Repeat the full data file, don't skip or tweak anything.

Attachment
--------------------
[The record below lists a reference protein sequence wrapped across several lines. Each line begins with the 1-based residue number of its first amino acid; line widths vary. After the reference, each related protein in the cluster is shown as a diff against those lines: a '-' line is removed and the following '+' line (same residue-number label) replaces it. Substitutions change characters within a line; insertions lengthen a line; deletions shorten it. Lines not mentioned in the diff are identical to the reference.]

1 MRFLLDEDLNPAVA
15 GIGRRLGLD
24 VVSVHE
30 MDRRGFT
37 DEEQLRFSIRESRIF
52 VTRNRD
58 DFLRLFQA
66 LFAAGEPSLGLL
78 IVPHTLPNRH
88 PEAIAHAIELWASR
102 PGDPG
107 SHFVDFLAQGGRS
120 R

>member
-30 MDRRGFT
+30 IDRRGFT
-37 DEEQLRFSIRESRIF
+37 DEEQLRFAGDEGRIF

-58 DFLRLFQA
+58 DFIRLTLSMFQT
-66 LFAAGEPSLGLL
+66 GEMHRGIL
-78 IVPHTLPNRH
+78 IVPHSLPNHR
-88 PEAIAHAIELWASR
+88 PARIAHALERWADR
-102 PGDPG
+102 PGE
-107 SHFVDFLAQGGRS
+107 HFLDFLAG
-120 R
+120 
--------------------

[The record below lists a reference protein sequence wrapped across several lines. Each line begins with the 1-based residue number of its first amino acid; line widths vary. After the reference, each related protein in the cluster is shown as a diff against those lines: a '-' line is removed and the following '+' line (same residue-number label) replaces it. Substitutions change characters within a line; insertions lengthen a line; deletions shorten it. Lines not mentioned in the diff are identical to the reference.]

1 MRFLLDEDLNPAVA
15 GIGRRLGLD
24 VVSVHE
30 MDRRGFT
37 DEEQLRFSIRESRIF
52 VTRNRD
58 DFLRLFQA
66 LFAAGEPSLGLL
78 IVPHTLPNRH
88 PEAIAHAIELWASR
102 PGDPG
107 SHFVDFLAQGGRS
120 R

>member
-30 MDRRGFT
+30 IDRRGFT
-37 DEEQLRFSIRESRIF
+37 DEEQLRFAGDEGRIF

-58 DFLRLFQA
+58 DFIRLTLSMFQT
-66 LFAAGEPSLGLL
+66 GEMHRGIL
-78 IVPHTLPNRH
+78 IVPHSLPNHR
-88 PEAIAHAIELWASR
+88 PARIAHALERWADR
-102 PGDPG
+102 PGE
-107 SHFVDFLAQGGRS
+107 HFLDFLAG
-120 R
+120 